Psychology's distorted view of actuality: cross-cultural differences in extreme and moderate response styles

Student, A. (2014) Psychology's distorted view of actuality: cross-cultural differences in extreme and moderate response styles. UNSPECIFIED thesis, UNSPECIFIED.

View this record at http://eprints.chi.ac.uk/1248/

Abstract

Are there really cross-cultural differences in how participants respond to questionnaires regardless of their content? Current research suggests that western cultures (i.e. England) are more likely to elicit a more extreme response style compared to eastern cultures (i.e. China). While eastern cultures have a higher tendency to respond moderately compared to western cultures. Well if this does happen, then why does it occur? This is the answer the current study aimed to answer by firstly measuring the cultural differences in response styles across 4 measures, and then see if the traits agreeableness and harmony could either predict response styles themselves or mediate cultures effect on response styles. The results supported that Chinese participants are more likely to elicit a moderate response style while British participants elicit a more extreme negative response style. Additionally, the present study is one of the first to explain the differences in response styles across east and west cultures through the mediation of agreeableness. These findings implicate that response biases (ERS and MRS) can no longer be ignored in cross-cultural psychology, and if left unaccounted for then cross-cultural psychology will continue to support conclusions based on a distorted view of actuality.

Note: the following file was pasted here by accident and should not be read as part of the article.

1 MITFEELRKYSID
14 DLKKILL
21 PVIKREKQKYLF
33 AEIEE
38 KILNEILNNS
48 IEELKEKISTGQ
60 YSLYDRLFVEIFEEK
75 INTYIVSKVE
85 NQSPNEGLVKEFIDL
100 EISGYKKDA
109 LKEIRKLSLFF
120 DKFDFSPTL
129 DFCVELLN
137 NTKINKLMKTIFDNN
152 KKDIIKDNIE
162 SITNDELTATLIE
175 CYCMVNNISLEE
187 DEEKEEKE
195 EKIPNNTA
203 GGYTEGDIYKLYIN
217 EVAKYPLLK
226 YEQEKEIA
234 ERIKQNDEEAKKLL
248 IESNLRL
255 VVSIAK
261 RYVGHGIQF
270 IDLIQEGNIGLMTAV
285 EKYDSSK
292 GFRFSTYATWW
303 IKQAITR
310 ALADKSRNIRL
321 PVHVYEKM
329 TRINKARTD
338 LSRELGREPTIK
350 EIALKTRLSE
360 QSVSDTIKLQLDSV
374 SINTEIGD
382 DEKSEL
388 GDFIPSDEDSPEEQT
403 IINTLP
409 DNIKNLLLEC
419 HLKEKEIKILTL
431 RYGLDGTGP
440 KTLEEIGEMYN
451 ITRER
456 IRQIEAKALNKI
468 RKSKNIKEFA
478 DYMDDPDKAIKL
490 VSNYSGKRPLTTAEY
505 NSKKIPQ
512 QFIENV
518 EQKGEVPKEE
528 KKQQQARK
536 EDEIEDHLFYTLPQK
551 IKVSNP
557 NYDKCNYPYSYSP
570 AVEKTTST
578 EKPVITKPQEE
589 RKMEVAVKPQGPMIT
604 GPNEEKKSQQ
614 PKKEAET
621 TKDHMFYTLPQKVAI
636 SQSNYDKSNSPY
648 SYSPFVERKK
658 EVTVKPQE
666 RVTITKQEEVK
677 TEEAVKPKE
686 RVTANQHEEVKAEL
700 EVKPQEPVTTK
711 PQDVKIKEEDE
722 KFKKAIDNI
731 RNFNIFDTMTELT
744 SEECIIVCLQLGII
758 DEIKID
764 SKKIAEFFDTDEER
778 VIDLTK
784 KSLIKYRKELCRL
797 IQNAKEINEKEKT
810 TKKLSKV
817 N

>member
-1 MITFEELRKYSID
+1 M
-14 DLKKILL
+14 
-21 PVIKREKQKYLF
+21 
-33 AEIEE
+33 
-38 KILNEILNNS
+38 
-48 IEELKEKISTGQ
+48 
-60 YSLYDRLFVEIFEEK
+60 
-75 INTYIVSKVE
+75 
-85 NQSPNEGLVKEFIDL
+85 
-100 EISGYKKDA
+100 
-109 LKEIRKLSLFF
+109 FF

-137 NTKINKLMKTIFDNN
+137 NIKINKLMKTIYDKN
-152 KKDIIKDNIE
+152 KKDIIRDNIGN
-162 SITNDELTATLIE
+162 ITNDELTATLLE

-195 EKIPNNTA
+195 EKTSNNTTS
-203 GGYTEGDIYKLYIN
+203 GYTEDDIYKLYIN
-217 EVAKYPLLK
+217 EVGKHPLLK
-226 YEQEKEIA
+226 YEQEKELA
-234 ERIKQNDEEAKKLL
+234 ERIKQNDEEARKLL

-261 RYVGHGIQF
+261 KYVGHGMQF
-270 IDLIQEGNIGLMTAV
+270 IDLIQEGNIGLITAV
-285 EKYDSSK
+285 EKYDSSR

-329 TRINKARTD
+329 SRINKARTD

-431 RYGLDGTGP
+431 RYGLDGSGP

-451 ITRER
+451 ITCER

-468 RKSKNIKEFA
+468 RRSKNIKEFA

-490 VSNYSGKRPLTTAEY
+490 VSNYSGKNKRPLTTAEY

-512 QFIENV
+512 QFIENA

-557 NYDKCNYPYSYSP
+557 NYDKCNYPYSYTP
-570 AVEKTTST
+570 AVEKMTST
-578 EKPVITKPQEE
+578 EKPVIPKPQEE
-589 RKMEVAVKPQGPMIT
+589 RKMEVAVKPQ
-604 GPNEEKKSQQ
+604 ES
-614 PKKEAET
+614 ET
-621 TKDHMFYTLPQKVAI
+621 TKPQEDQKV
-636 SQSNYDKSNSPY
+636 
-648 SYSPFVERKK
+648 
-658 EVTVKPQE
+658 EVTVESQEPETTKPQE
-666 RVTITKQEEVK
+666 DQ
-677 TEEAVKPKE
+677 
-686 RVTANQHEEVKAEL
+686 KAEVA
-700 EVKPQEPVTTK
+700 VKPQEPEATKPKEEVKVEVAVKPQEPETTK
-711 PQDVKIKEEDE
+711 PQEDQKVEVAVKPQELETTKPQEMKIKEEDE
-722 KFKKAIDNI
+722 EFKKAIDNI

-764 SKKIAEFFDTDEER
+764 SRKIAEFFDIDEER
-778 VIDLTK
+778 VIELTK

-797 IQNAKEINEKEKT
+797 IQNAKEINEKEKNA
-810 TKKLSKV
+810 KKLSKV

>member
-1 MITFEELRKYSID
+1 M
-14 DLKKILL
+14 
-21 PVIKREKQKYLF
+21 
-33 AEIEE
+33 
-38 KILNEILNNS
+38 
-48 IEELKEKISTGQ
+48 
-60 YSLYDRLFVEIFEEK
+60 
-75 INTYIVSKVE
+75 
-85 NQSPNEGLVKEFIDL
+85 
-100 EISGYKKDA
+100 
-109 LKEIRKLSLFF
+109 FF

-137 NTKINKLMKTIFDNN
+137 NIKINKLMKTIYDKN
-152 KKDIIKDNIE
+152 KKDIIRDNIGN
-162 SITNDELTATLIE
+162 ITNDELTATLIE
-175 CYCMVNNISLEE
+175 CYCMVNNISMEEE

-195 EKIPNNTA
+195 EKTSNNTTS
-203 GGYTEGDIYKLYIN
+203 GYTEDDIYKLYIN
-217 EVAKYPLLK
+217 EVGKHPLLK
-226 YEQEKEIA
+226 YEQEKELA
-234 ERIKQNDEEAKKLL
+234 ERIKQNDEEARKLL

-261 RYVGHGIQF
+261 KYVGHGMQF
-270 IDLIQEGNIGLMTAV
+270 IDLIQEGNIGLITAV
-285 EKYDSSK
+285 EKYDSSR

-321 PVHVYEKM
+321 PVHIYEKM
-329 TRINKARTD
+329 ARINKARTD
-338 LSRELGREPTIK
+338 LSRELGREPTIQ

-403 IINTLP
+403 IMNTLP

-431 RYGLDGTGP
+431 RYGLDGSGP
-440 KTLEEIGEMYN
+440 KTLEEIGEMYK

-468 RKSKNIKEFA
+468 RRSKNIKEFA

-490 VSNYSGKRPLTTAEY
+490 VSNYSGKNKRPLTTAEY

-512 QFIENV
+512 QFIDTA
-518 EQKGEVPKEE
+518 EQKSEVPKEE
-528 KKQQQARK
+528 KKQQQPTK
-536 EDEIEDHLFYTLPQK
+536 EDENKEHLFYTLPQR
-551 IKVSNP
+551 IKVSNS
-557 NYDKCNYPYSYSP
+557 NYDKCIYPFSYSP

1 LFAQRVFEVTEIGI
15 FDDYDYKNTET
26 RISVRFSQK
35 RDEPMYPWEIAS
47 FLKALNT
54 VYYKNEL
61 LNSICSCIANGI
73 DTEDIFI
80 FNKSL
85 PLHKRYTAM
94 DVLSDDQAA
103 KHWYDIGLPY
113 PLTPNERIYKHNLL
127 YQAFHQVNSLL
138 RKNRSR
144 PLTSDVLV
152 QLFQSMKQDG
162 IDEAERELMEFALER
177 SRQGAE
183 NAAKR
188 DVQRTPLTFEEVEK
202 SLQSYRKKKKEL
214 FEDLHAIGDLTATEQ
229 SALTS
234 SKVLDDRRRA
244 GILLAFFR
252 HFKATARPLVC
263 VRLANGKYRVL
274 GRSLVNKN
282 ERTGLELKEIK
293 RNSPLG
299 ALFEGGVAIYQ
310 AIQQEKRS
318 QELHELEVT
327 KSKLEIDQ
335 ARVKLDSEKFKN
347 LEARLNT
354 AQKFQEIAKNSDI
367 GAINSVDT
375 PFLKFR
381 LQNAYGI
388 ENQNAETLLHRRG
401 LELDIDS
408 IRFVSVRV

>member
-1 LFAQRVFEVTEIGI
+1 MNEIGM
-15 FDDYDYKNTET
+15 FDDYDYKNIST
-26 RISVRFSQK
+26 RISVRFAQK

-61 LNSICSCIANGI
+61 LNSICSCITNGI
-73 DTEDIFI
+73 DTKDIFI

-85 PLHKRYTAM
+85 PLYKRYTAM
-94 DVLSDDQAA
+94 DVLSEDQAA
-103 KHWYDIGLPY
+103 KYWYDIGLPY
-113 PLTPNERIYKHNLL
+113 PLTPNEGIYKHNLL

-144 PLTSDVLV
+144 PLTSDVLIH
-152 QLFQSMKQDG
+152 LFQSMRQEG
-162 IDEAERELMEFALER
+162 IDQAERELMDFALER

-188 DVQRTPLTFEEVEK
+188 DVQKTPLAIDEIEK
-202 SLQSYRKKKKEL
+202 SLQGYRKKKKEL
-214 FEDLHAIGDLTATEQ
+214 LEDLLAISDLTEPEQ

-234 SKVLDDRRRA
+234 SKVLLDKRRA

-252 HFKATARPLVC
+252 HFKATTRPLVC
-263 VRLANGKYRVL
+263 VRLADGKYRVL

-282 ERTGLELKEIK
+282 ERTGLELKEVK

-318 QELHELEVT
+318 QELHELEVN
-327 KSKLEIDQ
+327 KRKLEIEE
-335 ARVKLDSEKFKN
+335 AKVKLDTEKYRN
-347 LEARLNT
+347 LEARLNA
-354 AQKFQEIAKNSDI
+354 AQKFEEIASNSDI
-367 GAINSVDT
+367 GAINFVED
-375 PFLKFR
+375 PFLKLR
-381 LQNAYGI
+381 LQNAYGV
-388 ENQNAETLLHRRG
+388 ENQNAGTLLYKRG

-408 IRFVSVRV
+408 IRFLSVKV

Item Type: Thesis
Keywords: BF Psychology
Members: University of Chichester
Depositing User: ULCC Admin
Date Deposited: 08 Nov 2016 13:00
Last Modified: 08 Nov 2016 13:00
URI: http://collections.crest.ac.uk/id/eprint/11728

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